Then, to calculate the average, add all the impact values together, and divide the sum by the number of impact types. In this case, the total of the impact values is 12, and you’re dividing that number by four to come up with your mission impact score of three.

Investigating the Types of Expenses That Factor Into Profits or Losses

When designing and using the matrix map, you create a mission impact score using the formula above for all your programs. Also, indicate the profitability or losses along with each impact score. A nonprofit could have a three-column chart that shows:

  • The program/business line name or type
  • Profitability or loss
  • Mission impact score

When evaluating profitability or lack thereof, look at three areas:

  • Direct costs: The expenses that go solely toward making that single program happen
  • Shared costs: Any expenses that relate to this program, as well as at least one other
  • Administrative or indirect costs: These are the expenses nonprofit bears to function, such as employee salaries, office supplies and monthly rent or utility bills

Together, these components make up the true costs for a given program. Nonprofits should not try to calculate profitability without figuring out the true costs first.

Converting the Data Into a Chart

Once a nonprofit gathers all the information above, it can use Excel to make a chart. The most appropriate Excel chart style for a matrix map is the bubble chart. It turns the data into the corresponding circles discussed earlier.

Once everyone has a chance to see the data in its visual format, some pointed questions might help stimulate further discussions. They may include:

  • Is our funding stream generally stable or fluctuating? How much control do we have over it, and could we do things to increase our influence?
  • Are the programs that require the most resources also most closely aligned with our organizational mission?
  • If we eliminate low-impact programs or reduce the resources put toward them, how would other things benefit from the change?
  • Are there other local nonprofits that have programs similar to our lowest-impact ones? If so, should we cease offering ours and put the resources elsewhere?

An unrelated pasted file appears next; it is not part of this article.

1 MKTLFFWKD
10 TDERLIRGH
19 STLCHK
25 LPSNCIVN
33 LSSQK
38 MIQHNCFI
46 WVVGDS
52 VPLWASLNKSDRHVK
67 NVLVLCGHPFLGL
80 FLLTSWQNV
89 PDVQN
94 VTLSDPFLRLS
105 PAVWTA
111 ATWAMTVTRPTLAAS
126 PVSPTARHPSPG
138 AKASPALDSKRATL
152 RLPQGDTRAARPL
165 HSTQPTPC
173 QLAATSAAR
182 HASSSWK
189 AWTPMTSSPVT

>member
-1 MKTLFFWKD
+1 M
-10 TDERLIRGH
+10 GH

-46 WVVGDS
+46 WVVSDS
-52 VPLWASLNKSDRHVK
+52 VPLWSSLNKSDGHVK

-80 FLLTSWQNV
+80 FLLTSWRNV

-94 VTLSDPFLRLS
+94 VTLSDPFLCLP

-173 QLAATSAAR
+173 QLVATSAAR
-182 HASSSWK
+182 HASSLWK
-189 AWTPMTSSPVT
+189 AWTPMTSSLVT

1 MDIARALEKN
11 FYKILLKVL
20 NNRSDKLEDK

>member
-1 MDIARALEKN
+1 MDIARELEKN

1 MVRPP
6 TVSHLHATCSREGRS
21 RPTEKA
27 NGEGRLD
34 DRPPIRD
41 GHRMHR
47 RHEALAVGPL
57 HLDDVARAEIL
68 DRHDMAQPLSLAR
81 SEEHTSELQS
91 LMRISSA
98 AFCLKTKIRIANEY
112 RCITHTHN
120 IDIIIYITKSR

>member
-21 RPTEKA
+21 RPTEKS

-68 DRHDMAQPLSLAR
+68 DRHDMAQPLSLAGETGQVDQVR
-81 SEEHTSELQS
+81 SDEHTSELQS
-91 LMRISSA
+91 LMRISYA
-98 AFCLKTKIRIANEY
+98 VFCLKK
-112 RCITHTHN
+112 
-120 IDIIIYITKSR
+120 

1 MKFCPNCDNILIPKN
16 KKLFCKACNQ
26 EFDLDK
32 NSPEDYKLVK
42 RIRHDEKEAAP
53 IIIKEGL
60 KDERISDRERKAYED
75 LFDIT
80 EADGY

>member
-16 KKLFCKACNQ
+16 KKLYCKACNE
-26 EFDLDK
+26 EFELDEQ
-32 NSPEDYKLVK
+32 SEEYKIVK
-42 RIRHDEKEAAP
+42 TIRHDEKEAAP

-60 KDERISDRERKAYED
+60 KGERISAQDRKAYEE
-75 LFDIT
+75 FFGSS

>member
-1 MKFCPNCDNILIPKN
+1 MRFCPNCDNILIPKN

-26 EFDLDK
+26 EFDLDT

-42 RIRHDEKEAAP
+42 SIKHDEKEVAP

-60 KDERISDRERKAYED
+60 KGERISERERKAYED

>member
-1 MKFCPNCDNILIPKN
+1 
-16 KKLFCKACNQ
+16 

Another Resource for Matrix Map Creation and Analysis

Steve Zimmerman is an authority on creating matrix maps. His book, “The Sustainability Mindset,” co-authored with Jeanne Bell, is a reliable resource for nonprofits to check out as they dive into the process of creating matrix maps that help them measure impact. When Zimmerman spoke at a 2015 conference, he brought up six questions to assist organizations in gauging impact with their matrix maps. They were:

  • What do your constituents need?
  • How do you define impact?
  • How does each of your programs contribute to impact?
  • What are the true costs of your programs?
  • Which other entities are serving in your space?
  • Have you fully invested in your success?

Most of these questions relate to things already covered above, but their brevity could help organizations focus while making their matrix maps. The queries could be especially helpful for remaining productive if these maps are new to most people in the room.

Matrix Maps Promote Nonprofit Success

This detailed guide will help nonprofits learn how to create matrix maps, as well as explain to those organizations why they’re so useful.

The goal is for a nonprofit’s programs to be highly profitable and impactful. However, it’s not always easy for an organization to know for sure which programs come closest to meeting those ideal characteristics. Some rely too much on assumptions and educated guesses, or they might keep pouring resources into a program because it’s one of the oldest they have.

Matrix maps can help nonprofits confirm which of their offerings have the desired effects and which might need retooling or discontinuation. As such, they’re useful regardless of the size, type or age of a nonprofit. They can give visibility that pushes an organization to make choices that keep it viable.

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Raviraj heads the sales and marketing team at Donorbox. His growth-hacking abilities have helped Donorbox boost fundraising efforts for thousands of nonprofit organizations.